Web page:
I would say that our priest problems — almost no priests from our own parishes, clergy scandals, burnt-out priests, ineffective or out-of-touch priests, a significant drop-out rate (half of the men I was ordained with have left the priesthood) — these problems result largely from the depressingly low standards expected of us. Simple disciplines, such as wearing clerical attire (required by Church Law), are not encouraged. In 21 years of serving this Diocese as a priest, I have never been asked if I am faithfully praying the breviary. Many priests have given up on this very first vow that we make — to pray the entire Liturgy of the Hours every day. We priests receive little encouragement to strive for holiness. As a result, we tend to stop practicing even basic priestly disciplines, such as devotions to the Mother of God; study of Scripture and Church doctrine; service to the poor; commitment to the confessional; penance, fasting, and tithing; quality homily preparation. We priests need direction, encouragement, and accountability to maintain these difficult standards. I myself have never been evaluated on any specifically priestly duties. Am I making time for real prayer? Do I put in decent work hours? Do I have a problem with alcohol, or pornography, or gambling? Am I going to confession regularly? To be a good priest requires a greater personal sanctity. Priests are generally not getting the guidance and accountability to sustain that greater sanctity, and this is our fundamental crisis.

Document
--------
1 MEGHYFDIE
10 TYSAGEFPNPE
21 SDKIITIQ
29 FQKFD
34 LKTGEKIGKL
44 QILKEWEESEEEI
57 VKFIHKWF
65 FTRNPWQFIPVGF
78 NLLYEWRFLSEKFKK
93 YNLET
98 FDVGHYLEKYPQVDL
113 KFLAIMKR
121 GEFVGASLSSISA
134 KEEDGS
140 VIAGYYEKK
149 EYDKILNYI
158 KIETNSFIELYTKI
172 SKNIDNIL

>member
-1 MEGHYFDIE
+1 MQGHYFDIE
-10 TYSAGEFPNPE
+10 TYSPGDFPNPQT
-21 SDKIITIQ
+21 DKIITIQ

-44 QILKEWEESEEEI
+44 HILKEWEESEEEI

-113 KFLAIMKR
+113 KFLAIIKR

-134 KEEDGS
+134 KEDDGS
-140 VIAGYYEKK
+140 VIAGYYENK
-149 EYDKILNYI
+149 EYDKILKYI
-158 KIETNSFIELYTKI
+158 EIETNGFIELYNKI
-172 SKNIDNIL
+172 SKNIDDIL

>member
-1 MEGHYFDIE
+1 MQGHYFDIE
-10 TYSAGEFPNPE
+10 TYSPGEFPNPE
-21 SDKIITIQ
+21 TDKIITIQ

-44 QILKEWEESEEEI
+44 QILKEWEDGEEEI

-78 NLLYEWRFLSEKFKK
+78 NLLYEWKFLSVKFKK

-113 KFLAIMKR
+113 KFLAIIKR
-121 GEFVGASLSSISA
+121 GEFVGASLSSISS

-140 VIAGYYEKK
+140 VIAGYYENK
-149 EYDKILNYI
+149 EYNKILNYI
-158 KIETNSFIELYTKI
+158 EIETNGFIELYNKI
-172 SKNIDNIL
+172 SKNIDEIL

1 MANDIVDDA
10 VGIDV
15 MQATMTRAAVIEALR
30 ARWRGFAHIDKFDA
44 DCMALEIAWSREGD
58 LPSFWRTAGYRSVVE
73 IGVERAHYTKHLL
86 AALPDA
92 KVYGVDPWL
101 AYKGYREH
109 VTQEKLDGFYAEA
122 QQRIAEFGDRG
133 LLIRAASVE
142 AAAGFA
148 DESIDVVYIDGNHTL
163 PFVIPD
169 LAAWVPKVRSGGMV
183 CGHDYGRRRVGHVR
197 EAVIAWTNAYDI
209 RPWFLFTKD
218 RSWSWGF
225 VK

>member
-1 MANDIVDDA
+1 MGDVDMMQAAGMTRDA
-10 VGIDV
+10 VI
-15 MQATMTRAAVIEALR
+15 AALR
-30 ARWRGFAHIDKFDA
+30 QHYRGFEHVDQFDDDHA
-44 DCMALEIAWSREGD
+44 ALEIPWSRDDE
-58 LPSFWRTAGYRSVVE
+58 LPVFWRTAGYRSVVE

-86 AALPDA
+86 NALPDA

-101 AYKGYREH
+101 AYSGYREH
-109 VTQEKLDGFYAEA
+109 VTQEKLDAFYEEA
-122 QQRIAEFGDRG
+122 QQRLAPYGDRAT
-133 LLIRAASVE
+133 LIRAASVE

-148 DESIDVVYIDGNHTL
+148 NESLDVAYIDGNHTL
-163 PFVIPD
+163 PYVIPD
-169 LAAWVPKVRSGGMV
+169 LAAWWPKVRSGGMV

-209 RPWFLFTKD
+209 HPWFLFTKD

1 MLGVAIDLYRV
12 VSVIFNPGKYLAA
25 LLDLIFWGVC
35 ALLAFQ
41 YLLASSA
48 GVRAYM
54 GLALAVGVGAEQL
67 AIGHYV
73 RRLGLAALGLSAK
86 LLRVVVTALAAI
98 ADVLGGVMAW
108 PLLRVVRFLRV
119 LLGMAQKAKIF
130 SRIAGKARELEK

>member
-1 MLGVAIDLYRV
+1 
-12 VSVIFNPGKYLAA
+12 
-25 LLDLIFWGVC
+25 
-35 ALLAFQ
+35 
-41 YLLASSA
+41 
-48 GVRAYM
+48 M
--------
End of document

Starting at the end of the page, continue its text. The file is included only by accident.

Please pray for your priests, as I know you do. Pray that we love God enough to obey Him, as He speaks through our Bishop and the Pope. Pray that we commit ourselves to becoming saints.